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8 Reasons to Call Your Doctor in Pregnancy

When and How to Call

By

Prenatal Care

You should have a good working relationship with your doctor or midwife.

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  1. Bleeding
    If you experience any bleeding or spotting, call your doctor or midwife immediately.

  2. Pain
    Sharp, one sided pain, or intense pain that does not go away with movement needs immediate attention. Minor aches and pains can wait until the morning or your next office visit.

  3. Contractions
    Before you are 37 weeks pregnant you need to call your midwife or doctor immediately if you have contractions more frequently than 10 minutes apart.

  4. Gush of Fluid
    If you have a gush of fluid at any point, it's an immediate call to your midwife or doctor.

  5. Baby Moving
    Any decrease in your baby's movements should be reported right away.

  6. Sudden/Severe Headache
    If you have sudden or severe headaches that are out of context for you, call your doctor or midwife within 24 hours.

  7. Swelling
    Some swelling is normal in pregnancy. Anything that is sudden or doesn't go away after a night of rest need to be reported to your practitioner.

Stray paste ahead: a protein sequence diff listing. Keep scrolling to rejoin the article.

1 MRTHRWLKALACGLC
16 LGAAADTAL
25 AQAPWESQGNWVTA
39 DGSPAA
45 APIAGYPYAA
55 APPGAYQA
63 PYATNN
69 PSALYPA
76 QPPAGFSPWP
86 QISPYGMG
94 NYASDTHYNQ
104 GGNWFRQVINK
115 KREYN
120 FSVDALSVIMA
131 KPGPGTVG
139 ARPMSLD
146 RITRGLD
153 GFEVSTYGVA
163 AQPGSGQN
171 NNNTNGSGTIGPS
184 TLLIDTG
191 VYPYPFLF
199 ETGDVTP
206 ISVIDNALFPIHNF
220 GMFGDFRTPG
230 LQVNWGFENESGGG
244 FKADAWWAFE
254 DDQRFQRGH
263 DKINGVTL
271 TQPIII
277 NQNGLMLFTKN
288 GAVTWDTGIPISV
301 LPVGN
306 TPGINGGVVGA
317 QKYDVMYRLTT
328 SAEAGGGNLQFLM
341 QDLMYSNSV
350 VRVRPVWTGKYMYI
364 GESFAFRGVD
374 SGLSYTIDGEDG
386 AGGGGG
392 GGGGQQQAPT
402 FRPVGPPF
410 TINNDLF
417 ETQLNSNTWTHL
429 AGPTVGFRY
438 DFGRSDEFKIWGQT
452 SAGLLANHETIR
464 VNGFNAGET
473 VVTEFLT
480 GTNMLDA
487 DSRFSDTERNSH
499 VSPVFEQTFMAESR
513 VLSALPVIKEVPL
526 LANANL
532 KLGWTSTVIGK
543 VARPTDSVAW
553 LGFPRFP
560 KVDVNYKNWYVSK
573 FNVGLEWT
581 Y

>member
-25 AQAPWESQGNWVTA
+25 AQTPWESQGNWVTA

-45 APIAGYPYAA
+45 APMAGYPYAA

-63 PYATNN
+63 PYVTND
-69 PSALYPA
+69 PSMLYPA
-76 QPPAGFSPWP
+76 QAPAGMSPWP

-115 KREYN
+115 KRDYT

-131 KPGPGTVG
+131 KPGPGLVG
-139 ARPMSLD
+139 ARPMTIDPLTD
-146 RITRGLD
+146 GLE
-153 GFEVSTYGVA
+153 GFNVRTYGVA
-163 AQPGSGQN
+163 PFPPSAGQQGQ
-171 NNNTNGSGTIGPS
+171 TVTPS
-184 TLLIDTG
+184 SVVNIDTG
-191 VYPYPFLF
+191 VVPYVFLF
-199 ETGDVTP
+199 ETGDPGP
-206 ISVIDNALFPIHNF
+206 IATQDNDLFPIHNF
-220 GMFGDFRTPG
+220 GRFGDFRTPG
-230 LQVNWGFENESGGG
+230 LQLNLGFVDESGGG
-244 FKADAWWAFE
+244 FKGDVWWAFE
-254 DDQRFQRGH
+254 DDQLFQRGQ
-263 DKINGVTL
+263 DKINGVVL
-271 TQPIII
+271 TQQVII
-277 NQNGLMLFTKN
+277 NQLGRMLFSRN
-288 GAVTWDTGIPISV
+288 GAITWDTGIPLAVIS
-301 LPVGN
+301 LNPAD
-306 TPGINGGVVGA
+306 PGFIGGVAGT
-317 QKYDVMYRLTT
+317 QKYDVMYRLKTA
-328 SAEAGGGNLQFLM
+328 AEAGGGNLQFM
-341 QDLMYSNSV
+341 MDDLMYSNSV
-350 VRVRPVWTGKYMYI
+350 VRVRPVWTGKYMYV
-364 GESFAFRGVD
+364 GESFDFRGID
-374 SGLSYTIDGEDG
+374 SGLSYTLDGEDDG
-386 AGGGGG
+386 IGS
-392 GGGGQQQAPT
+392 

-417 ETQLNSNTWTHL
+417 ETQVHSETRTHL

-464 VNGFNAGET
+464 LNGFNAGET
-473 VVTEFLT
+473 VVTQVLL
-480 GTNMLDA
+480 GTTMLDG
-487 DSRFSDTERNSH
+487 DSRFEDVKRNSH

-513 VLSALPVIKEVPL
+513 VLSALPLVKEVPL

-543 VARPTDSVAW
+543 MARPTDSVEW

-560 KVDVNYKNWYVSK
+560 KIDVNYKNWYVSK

8. Questions
    Things that come up between visits but are not urgent can wait until morning or your next regular office visit.

What to Say When You Call

When you call your doctor or midwife you need to be ready to provide relevant data. Have the following information available:

  • Name
  • Due date
  • Last Menstrual Period
  • Symptoms you are experiencing (pain, bleeding, fluid, temperature, etc.)
  • How long you've been having these symptoms
  • Name of your doctor or midwife
  • Hospital closest to you
  • Pharmacy name and number

Calling During Office Hours

When you call during office hours you will usually talk to the receptionist first. You may ask to speak to the nurse who works with your doctor or midwife to be sure that your practitioner gets the message. It is also helpful because this nurse will generally be more likely to know you and your status than the receptionist.

Calling After Office Hours

Calling your practitioner after hours can be disconcerting. Generally, you will talk to the answering service first. Their job is to screen the calls and then route your call to the on call practitioner. This may not be your doctor or midwife. Usually they will return your call within five minutes. If they do not return your call in five minutes, call back.

If you are experiencing a life threatening emergency, go to the emergency room and have them alert your practitioner.

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